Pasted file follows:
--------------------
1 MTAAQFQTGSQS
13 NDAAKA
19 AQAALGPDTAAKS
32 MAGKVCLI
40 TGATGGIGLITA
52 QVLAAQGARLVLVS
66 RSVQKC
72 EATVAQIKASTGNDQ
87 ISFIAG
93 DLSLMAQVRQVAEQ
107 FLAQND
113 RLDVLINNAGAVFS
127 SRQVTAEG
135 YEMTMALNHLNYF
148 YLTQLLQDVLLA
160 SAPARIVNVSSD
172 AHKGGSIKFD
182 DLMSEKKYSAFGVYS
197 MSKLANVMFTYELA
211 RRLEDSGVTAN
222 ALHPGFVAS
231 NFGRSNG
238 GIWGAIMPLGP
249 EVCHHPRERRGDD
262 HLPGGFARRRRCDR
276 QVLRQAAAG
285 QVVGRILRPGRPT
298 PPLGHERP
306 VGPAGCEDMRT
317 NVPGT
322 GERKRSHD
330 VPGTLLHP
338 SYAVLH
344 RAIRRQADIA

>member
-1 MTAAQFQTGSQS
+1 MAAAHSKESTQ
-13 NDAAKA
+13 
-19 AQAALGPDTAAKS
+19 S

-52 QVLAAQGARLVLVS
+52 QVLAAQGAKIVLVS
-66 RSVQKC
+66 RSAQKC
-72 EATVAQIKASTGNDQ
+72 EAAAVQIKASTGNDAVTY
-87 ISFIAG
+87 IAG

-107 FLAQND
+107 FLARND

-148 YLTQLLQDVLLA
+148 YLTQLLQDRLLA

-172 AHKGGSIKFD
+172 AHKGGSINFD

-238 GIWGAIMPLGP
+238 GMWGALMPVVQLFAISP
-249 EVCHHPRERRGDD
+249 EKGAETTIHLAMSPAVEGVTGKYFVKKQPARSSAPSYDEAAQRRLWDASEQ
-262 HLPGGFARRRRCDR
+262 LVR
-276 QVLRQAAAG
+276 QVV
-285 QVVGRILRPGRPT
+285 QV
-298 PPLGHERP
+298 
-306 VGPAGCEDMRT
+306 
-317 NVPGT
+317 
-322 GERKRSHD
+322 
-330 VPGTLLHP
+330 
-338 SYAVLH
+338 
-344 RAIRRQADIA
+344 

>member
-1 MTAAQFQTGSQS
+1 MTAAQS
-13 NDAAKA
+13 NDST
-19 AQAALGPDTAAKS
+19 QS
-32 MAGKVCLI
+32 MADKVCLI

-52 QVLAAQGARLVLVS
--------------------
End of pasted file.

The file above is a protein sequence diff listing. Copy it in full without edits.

1 MTAAQFQTGSQS
13 NDAAKA
19 AQAALGPDTAAKS
32 MAGKVCLI
40 TGATGGIGLITA
52 QVLAAQGARLVLVS
66 RSVQKC
72 EATVAQIKASTGNDQ
87 ISFIAG
93 DLSLMAQVRQVAEQ
107 FLAQND
113 RLDVLINNAGAVFS
127 SRQVTAEG
135 YEMTMALNHLNYF
148 YLTQLLQDVLLA
160 SAPARIVNVSSD
172 AHKGGSIKFD
182 DLMSEKKYSAFGVYS
197 MSKLANVMFTYELA
211 RRLEDSGVTAN
222 ALHPGFVAS
231 NFGRSNG
238 GIWGAIMPLGP
249 EVCHHPRERRGDD
262 HLPGGFARRRRCDR
276 QVLRQAAAG
285 QVVGRILRPGRPT
298 PPLGHERP
306 VGPAGCEDMRT
317 NVPGT
322 GERKRSHD
330 VPGTLLHP
338 SYAVLH
344 RAIRRQADIA

>member
-1 MTAAQFQTGSQS
+1 MAAAHSKESTQ
-13 NDAAKA
+13 
-19 AQAALGPDTAAKS
+19 S

-52 QVLAAQGARLVLVS
+52 QVLAAQGAKIVLVS
-66 RSVQKC
+66 RSAQKC
-72 EATVAQIKASTGNDQ
+72 EAAAVQIKASTGNDAVTY
-87 ISFIAG
+87 IAG

-107 FLAQND
+107 FLARND

-148 YLTQLLQDVLLA
+148 YLTQLLQDRLLA

-172 AHKGGSIKFD
+172 AHKGGSINFD

-238 GIWGAIMPLGP
+238 GMWGALMPVVQLFAISP
-249 EVCHHPRERRGDD
+249 EKGAETTIHLAMSPAVEGVTGKYFVKKQPARSSAPSYDEAAQRRLWDASEQ
-262 HLPGGFARRRRCDR
+262 LVR
-276 QVLRQAAAG
+276 QVV
-285 QVVGRILRPGRPT
+285 QV
-298 PPLGHERP
+298 
-306 VGPAGCEDMRT
+306 
-317 NVPGT
+317 
-322 GERKRSHD
+322 
-330 VPGTLLHP
+330 
-338 SYAVLH
+338 
-344 RAIRRQADIA
+344 

>member
-1 MTAAQFQTGSQS
+1 MTAAQS
-13 NDAAKA
+13 NDST
-19 AQAALGPDTAAKS
+19 QS
-32 MAGKVCLI
+32 MADKVCLI

-52 QVLAAQGARLVLVS